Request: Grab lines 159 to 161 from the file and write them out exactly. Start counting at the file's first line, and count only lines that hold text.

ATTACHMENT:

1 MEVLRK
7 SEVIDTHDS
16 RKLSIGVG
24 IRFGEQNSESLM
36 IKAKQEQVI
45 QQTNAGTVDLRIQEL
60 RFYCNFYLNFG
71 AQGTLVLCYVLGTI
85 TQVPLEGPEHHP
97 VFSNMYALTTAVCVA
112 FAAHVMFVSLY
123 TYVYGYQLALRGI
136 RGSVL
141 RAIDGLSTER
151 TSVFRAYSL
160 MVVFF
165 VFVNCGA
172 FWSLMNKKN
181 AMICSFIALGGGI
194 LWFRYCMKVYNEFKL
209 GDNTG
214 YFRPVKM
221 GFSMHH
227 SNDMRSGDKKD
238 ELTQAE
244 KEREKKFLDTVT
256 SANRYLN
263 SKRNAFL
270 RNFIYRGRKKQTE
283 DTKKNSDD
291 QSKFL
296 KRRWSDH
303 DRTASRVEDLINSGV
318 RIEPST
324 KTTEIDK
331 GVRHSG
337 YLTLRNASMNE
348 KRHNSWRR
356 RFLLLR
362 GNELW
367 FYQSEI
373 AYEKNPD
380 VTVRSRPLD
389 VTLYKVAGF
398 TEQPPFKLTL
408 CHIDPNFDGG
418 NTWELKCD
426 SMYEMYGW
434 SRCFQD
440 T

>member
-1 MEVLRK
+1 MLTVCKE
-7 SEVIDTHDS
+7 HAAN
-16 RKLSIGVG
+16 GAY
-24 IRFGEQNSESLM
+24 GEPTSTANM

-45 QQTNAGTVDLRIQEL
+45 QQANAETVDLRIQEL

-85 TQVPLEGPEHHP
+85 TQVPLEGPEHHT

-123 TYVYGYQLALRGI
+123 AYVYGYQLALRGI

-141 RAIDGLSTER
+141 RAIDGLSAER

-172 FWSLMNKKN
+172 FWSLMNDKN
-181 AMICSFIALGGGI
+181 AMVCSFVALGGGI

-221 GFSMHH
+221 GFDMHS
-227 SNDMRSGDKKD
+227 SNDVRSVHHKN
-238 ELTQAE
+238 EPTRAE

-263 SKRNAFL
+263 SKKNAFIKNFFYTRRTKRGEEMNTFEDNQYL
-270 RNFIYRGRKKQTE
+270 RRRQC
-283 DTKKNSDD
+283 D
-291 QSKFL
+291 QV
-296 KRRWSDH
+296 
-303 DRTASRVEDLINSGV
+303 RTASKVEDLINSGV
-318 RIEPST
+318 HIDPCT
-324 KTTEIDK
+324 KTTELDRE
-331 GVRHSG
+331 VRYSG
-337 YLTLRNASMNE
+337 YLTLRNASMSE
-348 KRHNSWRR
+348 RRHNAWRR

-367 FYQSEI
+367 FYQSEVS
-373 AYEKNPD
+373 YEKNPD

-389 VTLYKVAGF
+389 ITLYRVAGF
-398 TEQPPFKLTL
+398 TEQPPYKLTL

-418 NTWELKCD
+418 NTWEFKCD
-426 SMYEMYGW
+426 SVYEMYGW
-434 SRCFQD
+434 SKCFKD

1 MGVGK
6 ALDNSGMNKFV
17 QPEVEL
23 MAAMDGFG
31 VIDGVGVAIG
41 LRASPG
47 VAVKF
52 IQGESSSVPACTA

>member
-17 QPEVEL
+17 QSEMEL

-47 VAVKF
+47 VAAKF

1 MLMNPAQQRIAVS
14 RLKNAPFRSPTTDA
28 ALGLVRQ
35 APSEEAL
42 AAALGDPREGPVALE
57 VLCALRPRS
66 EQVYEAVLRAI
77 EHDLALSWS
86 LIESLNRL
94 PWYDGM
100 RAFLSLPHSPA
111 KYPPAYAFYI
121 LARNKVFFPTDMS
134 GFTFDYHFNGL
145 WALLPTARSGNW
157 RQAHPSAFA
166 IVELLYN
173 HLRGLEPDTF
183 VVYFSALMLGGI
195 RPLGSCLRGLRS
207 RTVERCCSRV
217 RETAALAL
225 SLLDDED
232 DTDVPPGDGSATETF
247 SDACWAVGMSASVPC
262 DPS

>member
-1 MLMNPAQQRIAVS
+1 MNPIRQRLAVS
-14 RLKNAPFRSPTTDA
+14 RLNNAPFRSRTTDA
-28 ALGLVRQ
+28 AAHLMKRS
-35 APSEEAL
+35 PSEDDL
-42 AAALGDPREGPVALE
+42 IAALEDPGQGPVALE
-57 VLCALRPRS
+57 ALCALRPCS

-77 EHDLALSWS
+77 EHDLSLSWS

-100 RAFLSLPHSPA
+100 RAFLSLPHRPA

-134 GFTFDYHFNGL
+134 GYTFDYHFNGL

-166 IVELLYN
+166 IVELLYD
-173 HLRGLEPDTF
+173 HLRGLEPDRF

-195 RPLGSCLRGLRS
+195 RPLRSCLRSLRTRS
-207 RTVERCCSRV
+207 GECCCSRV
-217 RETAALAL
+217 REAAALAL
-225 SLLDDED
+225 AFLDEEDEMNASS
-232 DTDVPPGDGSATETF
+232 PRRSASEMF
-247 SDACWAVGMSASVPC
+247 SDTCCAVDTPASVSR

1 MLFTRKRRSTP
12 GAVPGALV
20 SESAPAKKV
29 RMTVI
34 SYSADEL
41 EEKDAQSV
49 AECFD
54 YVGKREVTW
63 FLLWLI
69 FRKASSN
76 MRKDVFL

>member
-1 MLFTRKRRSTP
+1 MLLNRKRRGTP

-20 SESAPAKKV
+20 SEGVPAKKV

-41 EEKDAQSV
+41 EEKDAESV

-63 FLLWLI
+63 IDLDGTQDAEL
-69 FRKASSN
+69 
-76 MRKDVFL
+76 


+28 AAHLMKRS
-35 APSEEAL
+35 PSEDDL